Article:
Now one (ROME) is a very famous lyricist, but I have a Grand Canyon of ignorance in musical theater that I am forever trying to fill. Unfortunately it currently only contains a few trivia bits and names, early memories of seeing Sweeney Todd, some assorted packing material and what looks to be… that quarter I lost a while ago? And a corn chip!

    Ellen Glasgow, now, Pulitzer prize winner, very interesting bio and story, very good to know. Again, this time a literary knowledge gap. Very worthy entries though, just a surprising amount of new things to learn for a Monday. Made it all a bit crunchier than usual, but just fine.

  3. M says:

    Didn’t seem consistent to me since three are European capitals and the fourth one is not. Nice fill, though.

  4. pezibc says:

    The crosses were easy, so I didn’t mind the long no-names from that aspect. I thought the entries were simply uninteresting. It’s great work, but hiding cities in them doesn’t do anything for me.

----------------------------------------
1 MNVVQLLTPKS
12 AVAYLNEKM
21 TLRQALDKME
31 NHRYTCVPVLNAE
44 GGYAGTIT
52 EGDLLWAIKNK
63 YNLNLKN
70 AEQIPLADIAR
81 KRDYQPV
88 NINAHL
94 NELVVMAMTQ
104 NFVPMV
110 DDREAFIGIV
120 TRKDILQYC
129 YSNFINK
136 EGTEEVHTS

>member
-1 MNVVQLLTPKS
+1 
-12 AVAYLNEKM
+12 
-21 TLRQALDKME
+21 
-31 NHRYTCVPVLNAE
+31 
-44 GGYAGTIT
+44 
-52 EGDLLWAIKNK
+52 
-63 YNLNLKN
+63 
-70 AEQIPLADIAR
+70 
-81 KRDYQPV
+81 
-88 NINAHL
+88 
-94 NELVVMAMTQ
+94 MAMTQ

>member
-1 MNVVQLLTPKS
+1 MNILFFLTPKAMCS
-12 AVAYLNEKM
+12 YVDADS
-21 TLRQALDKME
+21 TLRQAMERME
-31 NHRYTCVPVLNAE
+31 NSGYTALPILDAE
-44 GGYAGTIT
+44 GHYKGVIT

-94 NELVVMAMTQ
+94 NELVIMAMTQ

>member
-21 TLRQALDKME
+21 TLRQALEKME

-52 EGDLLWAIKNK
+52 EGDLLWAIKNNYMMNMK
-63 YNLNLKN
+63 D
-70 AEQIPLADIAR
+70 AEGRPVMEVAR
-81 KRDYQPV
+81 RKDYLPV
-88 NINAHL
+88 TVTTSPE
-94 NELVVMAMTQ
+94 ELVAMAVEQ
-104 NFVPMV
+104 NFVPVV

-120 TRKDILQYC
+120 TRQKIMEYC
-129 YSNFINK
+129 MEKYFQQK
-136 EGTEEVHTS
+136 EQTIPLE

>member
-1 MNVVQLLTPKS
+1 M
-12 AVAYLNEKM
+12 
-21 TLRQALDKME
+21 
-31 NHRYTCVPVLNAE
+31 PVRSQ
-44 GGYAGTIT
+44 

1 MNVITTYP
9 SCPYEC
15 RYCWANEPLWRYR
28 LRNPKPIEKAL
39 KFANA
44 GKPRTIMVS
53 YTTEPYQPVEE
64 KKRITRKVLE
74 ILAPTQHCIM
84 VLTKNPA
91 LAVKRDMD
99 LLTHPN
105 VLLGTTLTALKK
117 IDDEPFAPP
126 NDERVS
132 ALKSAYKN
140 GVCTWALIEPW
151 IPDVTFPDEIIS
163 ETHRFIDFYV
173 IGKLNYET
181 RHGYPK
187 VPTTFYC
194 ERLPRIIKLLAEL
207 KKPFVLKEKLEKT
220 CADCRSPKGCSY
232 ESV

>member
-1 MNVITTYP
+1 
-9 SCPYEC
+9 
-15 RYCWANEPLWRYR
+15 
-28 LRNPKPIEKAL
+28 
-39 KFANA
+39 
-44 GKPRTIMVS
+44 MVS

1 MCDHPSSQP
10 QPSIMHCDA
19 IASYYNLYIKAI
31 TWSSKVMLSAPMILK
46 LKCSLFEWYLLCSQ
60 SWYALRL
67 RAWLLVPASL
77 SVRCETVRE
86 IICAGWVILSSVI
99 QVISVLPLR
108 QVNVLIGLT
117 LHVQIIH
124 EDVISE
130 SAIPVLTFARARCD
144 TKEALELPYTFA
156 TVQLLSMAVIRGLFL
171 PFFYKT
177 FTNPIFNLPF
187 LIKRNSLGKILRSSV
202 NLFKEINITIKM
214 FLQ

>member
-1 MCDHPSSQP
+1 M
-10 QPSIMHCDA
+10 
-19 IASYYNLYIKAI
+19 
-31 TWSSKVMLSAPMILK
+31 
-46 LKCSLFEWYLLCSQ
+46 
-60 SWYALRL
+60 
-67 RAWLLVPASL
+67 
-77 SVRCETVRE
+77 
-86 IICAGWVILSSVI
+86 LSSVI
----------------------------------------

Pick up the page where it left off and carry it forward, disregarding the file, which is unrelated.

No problem at all with SPED – MPH

    With 7D and 13D, thought a pangram for sure. Just a Q short.


    Hated the clue on 55A SISTER

  5. joon says:

    i also found it very tough for a monday. nobody i’ve talked to had ever heard of ELLEN GLASGOW, and there were also a handful of clues that i just couldn’t solve at first glance. usually on a monday there’s one at the most.

    the ECHO clue gave me some extra work to do, because i was trying to make large-print clues for the BCPT and i had noticed that the font size changed. but i did faithfully duplicate the shrinking font on the large print clue sheets. i hope the 10 people or so who used them were happy. :)

  6. Gareth says:

    I remembered this theme from last year in the LAT. Two guys are duplicated, but at least we got JACKLONDON this time and not JEREMY! And yep that one got quite a bit of flak too (more @ LACC I think). See:

  7. ArtLvr says:

    The NYT was one of my fastest ever too, not very happy with CUR clued as a Biter! Quel slur… The CS wasn’t far behind, though I was slowed by trying DAWG before DOGG. Also I got GAMERS from the EGRETS, but found the BUSEY-BYRDS cross a pure guess as to the Y. Cute theme, though.

  8. Will Nediger says:

    I think the first time I heard of Ellen Glasgow was just a couple weeks ago.

  9. LARRY says:

    For those who have been looking for the weekly CHE puzzles, I can report that they have posted 2 puzzles, 4/16 and 4/23. They can be reached through Will Johnston’s Puzzle Pointers page.